Caring is a natural extension of our humanity. When faced with a family member or loved one’s terminal diagnosis, we may feel helpless—at a loss for words to comfort or actions to help. What’s important to remember is that we have reached out to help countless times in our lives in meaningful and loving ways without thinking twice about it.
Frank Ostaseski, a Buddhist teacher and a leader in the field of end-of-life care and the Guiding Teacher and Founding Director of Zen Hospice Project in San Francisco, likens offering care to meditation—there’s no one right way, but some basic guidelines and practice can help.
In an article for the Buddhist magazine, Lion’s Roar, Ostaseski, who was also the former Spiritual Teacher-in-Residence at the Esalen Institute, offers guidelines and practices on how we can focus on being supportive, mindful, and offer compassionate care when we are dealing with the life-threatening illness of a loved one or companion and on how we can be a friend until the end.
The Japanese term, mono no aware, expresses an aesthetic sensibility that’s challenging to translate. It speaks to a gentle sadness—to being deeply moved by the transient, finite nature of things. It doesn’t deny loss or bypass grief but reminds us that the beauty of things and our appreciation of those dear to us is heightened by our awareness of their ephemeral nature.
Recognition of the transience of life is a central tenet of Buddhism. Impermanence is an essential truth woven into the very fabric of existence. It’s inescapable and perfectly natural and how we meet that truly makes a world of difference.
In the Zen tradition, we have the practice of “dokusan”, a face-to-face meeting with the teacher. The student is instructed to wait outside the teacher’s door and gather herself. She has no idea what’s waiting for her on the other side of the door. She has no idea what the teacher will ask, or perhaps even what she most needs. She does her best to be ready, flexible, and open.
Going into the room of someone who’s ill or dying is like going for dokusan. Empty your mind, open your heart, and enter with fresh eyes. Once in the room, sit down, talk less, and listen more. Touch when appropriate.
Be a Calm Presence
When we’re caring for someone who’s sick, we lend them our body. We use the strength of our backs and arms to move them from the bed to the commode. In the same way, we can also lend them the strength of our mind. We can help to create a calm and accepting environment. We can be a reminder of stability and concentration. We can expand our heart in such a way that it can inspire the individual who’s dying to expand theirs. One calm person in the room can ease the entire experience for everybody.
You Are Enough
We’re always telling ourselves what we should be experiencing, trying hard to be someone special, hoping we’re doing it all in the right way. Often in spiritual practice and in caregiving, we set some goal of where we think we ought to be and then use that to not be where we are.
Carl Rogers, a humanistic psychologist said it best:
“Before every session, I take a moment to remember my humanity. There is no experience that this man, this woman has that I cannot share with him, no fear that I cannot understand, no suffering that I cannot care about, because I too am human. No matter how deep his wound, he does not need to be ashamed in front of me. I too am vulnerable. And because of this, I am enough. Whatever his story, he no longer needs to be alone with it. This is what will allow his healing to begin.”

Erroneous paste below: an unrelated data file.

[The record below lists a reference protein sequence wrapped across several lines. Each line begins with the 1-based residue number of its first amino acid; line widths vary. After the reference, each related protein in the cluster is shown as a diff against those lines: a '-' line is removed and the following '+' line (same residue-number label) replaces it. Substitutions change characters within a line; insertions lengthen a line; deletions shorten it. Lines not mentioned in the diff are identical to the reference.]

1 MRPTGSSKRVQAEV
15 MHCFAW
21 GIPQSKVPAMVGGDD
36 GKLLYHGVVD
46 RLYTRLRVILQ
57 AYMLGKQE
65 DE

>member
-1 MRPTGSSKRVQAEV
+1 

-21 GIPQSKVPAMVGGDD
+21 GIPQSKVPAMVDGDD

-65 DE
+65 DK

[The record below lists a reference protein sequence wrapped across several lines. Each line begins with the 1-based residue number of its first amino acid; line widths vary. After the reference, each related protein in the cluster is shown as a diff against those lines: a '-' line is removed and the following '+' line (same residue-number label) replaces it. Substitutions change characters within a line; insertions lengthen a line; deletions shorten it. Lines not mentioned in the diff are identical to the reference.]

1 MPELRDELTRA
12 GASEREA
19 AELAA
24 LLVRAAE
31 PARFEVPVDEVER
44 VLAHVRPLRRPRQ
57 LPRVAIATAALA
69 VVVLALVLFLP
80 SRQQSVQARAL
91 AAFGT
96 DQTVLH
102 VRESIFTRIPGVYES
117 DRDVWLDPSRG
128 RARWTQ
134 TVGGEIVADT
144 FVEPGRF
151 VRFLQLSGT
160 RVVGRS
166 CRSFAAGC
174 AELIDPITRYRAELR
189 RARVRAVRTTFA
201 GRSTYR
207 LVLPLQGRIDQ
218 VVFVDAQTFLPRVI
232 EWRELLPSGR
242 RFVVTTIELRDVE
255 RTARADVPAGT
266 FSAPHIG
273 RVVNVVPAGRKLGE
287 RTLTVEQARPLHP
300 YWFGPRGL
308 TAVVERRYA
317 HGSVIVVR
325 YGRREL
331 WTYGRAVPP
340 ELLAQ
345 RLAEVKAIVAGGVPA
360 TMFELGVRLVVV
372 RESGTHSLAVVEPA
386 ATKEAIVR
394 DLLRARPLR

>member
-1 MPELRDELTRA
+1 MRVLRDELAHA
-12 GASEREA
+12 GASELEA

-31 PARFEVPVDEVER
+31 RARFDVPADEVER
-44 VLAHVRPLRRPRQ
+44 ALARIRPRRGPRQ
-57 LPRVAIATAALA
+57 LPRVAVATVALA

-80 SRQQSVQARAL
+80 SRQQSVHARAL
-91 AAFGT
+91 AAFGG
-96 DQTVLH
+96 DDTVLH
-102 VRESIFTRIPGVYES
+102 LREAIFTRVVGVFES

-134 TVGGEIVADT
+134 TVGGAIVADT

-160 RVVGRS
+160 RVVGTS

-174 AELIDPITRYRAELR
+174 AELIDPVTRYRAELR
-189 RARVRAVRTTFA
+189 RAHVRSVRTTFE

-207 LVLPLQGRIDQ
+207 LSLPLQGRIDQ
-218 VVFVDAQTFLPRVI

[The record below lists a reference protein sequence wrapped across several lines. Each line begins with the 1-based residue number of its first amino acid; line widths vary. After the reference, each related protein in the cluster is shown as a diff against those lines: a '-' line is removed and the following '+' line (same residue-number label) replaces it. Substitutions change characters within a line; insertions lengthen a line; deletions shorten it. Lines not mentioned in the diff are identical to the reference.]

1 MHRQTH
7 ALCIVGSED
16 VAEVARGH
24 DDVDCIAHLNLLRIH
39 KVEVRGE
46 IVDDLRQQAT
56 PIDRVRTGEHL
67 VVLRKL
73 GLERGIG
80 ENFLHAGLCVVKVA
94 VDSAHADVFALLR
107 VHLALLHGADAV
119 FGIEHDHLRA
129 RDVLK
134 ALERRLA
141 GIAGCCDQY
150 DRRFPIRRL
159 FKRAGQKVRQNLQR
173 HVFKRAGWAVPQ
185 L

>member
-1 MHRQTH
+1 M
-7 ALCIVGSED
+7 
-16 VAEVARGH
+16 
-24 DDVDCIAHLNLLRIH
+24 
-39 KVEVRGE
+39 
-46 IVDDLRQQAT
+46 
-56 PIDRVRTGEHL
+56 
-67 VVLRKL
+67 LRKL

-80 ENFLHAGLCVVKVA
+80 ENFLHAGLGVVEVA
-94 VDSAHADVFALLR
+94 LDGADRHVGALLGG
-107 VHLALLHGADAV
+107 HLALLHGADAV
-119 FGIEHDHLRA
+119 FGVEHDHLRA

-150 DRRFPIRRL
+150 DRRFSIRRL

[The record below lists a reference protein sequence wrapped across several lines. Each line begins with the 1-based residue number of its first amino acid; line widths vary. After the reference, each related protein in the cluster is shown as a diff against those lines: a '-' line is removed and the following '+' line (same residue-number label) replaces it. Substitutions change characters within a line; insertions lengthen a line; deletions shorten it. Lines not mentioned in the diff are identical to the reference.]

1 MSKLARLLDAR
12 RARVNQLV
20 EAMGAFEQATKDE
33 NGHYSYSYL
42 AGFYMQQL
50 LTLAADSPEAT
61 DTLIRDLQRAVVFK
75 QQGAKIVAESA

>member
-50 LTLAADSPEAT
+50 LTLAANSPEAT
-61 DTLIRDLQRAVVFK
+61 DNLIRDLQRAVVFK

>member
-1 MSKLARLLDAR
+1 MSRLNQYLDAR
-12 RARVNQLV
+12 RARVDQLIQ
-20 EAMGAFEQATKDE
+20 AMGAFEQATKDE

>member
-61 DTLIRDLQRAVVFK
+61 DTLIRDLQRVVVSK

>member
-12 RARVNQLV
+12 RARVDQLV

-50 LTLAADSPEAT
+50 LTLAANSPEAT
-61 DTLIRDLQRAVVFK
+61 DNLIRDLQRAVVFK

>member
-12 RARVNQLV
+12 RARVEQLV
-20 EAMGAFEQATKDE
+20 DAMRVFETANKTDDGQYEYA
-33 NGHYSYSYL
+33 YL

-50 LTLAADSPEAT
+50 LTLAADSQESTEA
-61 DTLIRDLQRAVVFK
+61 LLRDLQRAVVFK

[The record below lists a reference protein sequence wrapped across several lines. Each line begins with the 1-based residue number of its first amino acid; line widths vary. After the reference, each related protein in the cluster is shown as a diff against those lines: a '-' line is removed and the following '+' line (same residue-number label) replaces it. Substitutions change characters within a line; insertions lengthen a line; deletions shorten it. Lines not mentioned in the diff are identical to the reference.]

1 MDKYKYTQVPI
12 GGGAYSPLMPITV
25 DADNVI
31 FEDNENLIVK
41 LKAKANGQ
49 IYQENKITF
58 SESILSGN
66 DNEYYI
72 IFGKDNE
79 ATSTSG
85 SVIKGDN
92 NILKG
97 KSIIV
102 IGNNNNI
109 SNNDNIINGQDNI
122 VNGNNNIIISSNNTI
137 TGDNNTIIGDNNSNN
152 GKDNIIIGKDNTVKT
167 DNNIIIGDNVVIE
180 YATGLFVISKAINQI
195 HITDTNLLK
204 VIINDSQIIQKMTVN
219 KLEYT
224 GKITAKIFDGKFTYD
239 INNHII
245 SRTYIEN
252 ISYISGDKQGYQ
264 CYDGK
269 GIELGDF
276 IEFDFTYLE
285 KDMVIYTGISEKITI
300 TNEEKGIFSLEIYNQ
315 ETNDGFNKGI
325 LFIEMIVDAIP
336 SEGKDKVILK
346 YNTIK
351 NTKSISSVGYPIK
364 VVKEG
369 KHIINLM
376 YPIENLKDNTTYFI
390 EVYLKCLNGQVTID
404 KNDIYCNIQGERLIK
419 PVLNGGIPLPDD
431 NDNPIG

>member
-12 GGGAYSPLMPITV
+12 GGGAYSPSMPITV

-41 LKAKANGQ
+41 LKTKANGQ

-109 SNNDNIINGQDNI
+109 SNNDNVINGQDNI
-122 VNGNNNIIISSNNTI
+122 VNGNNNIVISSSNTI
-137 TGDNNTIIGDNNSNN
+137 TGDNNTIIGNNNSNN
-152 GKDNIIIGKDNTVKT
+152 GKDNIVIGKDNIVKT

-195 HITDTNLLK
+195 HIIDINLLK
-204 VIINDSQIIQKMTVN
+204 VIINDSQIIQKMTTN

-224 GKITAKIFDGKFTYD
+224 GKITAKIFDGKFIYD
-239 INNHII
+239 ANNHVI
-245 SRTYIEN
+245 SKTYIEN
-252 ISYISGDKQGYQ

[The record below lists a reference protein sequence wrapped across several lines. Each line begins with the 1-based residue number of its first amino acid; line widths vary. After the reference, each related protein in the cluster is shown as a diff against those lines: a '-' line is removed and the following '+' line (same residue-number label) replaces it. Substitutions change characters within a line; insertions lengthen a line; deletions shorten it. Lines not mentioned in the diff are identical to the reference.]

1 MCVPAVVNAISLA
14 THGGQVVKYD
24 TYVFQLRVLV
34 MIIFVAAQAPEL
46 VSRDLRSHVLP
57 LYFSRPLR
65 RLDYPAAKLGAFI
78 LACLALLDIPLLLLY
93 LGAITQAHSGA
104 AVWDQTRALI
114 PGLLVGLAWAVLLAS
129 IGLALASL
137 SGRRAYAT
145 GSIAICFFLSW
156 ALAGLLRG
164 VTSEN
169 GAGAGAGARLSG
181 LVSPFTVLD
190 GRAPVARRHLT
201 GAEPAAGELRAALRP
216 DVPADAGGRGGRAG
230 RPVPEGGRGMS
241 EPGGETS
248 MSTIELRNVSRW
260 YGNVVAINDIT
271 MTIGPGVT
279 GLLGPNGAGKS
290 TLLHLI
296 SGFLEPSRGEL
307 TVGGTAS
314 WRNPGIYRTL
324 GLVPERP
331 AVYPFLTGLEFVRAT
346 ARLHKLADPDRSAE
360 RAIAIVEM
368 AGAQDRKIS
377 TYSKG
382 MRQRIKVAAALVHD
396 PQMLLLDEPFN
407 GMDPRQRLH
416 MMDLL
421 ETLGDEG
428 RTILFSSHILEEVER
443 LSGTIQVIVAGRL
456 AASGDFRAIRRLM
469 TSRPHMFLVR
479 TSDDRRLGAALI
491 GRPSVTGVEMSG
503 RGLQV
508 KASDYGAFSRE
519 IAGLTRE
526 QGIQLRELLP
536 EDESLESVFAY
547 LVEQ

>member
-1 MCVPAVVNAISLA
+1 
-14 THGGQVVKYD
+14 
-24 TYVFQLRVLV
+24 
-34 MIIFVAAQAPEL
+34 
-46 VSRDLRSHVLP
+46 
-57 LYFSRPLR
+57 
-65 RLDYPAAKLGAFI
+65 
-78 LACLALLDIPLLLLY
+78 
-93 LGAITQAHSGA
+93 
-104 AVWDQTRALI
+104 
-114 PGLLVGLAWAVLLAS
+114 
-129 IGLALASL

While our intentions may be genuine in offering advice, sometimes it can be done too quickly, is unsolicited, and we may not be aware of the impact this has on others. The attachment to the role of helper runs deep for most of us. If we’re not careful, it will imprison us and those we serve. Let’s face it: if I am going to be a helper, then somebody has to be helpless.
Is what you want to say true? Is it helpful? Is it the right time?
Wise speech is a mindfulness practice. Words can heal or harm. Before speaking, pause. Silence has the benefit of slowing things down. Ask yourself, is what you want to say true? Is it helpful? Is it the right time? And, maybe most important, is it wanted? If the other person doesn’t want to hear it, you may not need to say it. But at times we do need to speak whether the other person likes it or not. In such situations, it’s more likely to go well if you follow the other guidelines covered in this article.
Turn Toward Suffering
An integral part of healing is letting go. But there’s no letting go until there’s letting in. As James Baldwin once wrote, “Not everything that can be faced can be changed. But nothing can be changed that is not faced.”
Suffering is exacerbated by avoidance. We cling to what’s familiar in order to reassert control, thinking we can fend off what we fear will be intolerable. When we push back, hoping to get rid of a difficult experience, we’re actually encapsulating it. In short, what we resist persists.
Suffering will only be removed by wisdom cultivated through inquiry, not by drenching it in sunshine or attempting to bury it in a dark basement. Compassion manifests through the medium of fearless receptivity.
At birth and death, love can melt division, allowing us to move beyond what we thought possible. When someone is sick, when their body is ravaged by illness, when they can no longer function in their familiar roles, when their identity is shifting daily, many people feel unloveable. When someone believes they’re beyond love, you cannot convince them to love themselves. But you can show them that they’re loved.
When someone is sick or suffering, love them. Just love them. Love them until they can remember to love themselves again.
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